Spidey Cents
By Derek Manson

(MONEY Magazine) – Marvel Enterprises (MVL) has suffered through enough misfortune over the past decade to make Spider-Man weep. In 1996, it was driven into Chapter 11 by the shenanigans of financier and Revlon chairman Ron Perelman and the depressed state of the comic-book business. Plus, legal battles over the rights to a Spider-Man film soured investors.

Now that Marvel has unleashed Spider-Man on moviegoers (box office tally $300 million and climbing) and is set to send X-Men, Hulk and Daredevil to theaters in 2003, all that seems far away. With more than 4,700 comic characters, Marvel is a "mini-Disney," claims CEO Peter Cuneo, who hopes that licensing revenue from movies and video games will vault the company to the top of the showbiz world.

But will Spidey's success boost Marvel's shares? Even before anyone plopped down $8 to see the movie, Marvel's stock had leaped 380% since last fall. But like other stocks that have risen on anticipation of a blockbuster product, Marvel's shares have slumped since Spider-Man's release. Marvel peaked at $9.38 on April 24, nine days before the film opened, and now rests around $6.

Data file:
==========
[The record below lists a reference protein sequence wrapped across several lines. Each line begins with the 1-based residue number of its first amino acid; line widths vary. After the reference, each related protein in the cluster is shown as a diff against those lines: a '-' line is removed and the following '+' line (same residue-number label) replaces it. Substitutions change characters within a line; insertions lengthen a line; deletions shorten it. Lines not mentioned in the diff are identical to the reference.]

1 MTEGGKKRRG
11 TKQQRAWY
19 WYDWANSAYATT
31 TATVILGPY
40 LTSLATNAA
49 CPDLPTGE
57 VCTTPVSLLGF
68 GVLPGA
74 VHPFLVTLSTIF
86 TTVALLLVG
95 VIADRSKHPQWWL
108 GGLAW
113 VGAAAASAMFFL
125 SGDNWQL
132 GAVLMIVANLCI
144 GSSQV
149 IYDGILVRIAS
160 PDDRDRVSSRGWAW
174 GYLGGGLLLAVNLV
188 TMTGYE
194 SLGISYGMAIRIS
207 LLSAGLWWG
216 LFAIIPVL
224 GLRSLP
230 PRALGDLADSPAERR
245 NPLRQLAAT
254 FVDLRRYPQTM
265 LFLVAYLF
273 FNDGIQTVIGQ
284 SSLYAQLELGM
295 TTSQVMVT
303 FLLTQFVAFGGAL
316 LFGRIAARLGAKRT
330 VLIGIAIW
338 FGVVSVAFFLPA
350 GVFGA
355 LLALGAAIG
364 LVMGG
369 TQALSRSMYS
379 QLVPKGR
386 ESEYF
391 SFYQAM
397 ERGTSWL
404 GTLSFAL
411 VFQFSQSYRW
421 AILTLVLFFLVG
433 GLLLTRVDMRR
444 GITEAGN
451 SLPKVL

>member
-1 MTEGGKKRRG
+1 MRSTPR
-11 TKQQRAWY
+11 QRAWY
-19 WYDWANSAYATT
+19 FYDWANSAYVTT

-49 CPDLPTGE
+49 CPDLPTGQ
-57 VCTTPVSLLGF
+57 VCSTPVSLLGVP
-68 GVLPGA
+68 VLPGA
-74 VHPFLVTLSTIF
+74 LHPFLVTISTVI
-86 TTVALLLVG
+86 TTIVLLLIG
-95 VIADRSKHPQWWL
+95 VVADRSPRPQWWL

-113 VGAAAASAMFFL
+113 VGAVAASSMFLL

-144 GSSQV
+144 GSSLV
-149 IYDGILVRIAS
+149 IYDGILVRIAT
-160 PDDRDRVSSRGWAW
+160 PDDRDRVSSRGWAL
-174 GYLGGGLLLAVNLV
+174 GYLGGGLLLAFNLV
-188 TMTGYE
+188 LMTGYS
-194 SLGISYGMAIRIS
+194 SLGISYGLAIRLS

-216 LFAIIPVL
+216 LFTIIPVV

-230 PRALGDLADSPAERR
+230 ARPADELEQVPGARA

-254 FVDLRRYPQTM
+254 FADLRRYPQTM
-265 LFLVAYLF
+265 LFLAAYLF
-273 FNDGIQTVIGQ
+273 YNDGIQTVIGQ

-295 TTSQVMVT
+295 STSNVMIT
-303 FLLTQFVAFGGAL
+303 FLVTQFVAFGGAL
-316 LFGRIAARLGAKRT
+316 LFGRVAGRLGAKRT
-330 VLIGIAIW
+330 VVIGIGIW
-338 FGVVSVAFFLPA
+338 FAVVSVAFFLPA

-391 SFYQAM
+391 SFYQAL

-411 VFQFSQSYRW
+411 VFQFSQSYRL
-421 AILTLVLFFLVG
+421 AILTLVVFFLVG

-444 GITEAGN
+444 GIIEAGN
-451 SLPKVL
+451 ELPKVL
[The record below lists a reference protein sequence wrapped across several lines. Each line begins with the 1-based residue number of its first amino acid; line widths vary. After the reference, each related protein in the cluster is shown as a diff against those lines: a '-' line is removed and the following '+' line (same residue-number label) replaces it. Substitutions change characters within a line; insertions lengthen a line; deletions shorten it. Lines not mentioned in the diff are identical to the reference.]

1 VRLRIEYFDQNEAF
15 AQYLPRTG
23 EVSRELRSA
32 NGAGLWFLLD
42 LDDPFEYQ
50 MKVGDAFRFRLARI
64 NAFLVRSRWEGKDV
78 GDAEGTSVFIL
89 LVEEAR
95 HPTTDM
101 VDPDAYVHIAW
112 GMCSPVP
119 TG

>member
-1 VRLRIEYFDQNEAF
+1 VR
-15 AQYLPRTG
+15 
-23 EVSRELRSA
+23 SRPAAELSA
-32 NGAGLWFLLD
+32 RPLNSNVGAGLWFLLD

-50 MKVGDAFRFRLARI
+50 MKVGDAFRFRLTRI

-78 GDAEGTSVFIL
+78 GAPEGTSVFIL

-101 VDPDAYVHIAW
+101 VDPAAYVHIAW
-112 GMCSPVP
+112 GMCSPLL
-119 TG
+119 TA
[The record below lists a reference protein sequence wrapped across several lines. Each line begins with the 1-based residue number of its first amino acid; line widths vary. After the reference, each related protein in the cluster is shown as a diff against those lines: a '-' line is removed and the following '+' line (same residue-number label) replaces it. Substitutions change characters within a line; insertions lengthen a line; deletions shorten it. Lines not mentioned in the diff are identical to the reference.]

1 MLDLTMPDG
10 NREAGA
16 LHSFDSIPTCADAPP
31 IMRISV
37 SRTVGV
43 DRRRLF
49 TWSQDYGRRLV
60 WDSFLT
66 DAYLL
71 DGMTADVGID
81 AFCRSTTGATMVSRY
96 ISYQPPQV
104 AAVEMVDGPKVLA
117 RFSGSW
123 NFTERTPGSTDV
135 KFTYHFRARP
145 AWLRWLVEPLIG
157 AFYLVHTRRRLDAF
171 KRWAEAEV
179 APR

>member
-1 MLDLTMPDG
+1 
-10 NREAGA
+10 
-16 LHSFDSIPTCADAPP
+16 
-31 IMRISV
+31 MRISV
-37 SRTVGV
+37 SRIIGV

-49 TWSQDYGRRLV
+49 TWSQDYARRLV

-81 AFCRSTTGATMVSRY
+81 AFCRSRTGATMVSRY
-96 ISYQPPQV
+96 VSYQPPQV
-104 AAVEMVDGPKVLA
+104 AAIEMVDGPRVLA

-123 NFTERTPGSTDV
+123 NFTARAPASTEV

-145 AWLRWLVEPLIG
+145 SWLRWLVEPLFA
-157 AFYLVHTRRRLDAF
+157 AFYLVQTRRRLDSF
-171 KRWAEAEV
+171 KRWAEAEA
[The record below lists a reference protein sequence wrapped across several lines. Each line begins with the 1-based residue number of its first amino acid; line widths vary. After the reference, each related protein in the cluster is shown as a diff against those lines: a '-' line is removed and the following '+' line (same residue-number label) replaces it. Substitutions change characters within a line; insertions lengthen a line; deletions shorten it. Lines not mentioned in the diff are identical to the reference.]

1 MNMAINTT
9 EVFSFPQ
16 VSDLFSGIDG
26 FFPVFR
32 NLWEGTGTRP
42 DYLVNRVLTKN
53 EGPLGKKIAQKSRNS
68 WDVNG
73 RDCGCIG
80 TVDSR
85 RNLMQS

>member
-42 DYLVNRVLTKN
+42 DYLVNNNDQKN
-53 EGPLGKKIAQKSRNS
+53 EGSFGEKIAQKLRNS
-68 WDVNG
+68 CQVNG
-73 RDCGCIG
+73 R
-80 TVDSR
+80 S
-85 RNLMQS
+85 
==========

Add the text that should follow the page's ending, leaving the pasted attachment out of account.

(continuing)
Among those selling has been company director Shelley Greenhaus, a savvy investor who scooped up Marvel's bonds in bankruptcy and swapped them for a 10% equity holding. So far this spring, his holding company, Whippoorwill Associates, has dumped about 1.5 million shares, or a third of his stake. So take it from Greenhaus: Skip the stock and see the movie instead. --DEREK MANSON

Note: Monthly data as of May 21. Source: Baseline.